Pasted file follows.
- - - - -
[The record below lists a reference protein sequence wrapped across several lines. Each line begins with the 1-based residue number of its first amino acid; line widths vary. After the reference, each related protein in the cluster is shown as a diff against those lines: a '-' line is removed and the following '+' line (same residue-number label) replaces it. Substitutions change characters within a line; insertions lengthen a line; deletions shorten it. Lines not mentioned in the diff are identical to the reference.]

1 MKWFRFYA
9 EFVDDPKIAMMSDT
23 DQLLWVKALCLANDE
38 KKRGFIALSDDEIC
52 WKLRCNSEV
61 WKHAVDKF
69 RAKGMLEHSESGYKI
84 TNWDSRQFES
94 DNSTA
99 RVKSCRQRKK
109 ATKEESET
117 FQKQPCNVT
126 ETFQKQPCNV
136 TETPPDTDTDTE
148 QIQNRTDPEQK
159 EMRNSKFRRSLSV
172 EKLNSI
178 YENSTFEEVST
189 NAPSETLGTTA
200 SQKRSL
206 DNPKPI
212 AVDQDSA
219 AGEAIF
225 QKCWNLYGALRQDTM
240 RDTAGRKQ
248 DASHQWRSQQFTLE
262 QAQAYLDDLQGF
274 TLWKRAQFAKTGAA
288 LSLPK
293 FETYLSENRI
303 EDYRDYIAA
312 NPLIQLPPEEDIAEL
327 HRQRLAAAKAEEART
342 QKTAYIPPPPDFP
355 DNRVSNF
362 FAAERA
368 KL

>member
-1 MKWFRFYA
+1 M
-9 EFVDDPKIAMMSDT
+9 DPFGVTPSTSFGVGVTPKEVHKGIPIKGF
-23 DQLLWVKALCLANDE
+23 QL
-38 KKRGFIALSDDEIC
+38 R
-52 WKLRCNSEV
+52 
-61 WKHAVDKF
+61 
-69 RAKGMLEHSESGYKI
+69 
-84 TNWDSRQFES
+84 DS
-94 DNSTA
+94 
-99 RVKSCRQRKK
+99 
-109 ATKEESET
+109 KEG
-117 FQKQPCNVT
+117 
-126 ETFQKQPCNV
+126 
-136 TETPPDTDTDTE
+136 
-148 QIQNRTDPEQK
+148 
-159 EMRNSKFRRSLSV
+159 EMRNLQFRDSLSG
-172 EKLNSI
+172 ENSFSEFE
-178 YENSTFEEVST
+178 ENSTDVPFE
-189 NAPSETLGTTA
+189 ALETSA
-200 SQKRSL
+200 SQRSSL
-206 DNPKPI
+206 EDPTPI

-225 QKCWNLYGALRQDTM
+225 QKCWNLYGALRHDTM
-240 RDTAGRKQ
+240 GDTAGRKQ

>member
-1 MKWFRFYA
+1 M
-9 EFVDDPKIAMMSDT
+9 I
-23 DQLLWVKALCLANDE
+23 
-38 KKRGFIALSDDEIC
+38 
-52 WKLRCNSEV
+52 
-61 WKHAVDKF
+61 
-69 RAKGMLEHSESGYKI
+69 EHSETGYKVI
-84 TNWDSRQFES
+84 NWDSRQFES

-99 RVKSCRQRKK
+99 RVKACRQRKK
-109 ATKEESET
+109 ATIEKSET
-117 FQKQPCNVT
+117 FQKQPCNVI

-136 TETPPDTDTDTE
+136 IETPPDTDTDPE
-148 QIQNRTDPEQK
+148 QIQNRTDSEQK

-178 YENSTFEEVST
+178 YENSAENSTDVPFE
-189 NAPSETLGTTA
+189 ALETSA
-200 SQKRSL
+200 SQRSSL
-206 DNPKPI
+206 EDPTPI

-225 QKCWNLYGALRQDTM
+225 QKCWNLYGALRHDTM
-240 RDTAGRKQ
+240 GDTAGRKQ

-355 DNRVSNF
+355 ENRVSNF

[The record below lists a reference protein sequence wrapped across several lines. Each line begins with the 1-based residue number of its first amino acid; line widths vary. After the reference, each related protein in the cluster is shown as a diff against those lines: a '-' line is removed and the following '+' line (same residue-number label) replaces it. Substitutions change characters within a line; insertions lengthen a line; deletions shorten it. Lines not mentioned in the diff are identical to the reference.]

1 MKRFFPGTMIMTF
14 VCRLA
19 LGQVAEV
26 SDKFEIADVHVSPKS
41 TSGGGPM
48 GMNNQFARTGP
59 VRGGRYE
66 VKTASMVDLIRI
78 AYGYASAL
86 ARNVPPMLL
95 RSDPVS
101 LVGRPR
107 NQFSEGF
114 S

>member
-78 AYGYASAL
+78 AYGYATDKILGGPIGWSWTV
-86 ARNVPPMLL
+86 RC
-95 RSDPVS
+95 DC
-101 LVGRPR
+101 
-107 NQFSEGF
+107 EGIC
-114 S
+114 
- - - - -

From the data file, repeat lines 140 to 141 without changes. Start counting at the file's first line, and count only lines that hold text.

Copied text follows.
107 NQFSEGF
114 S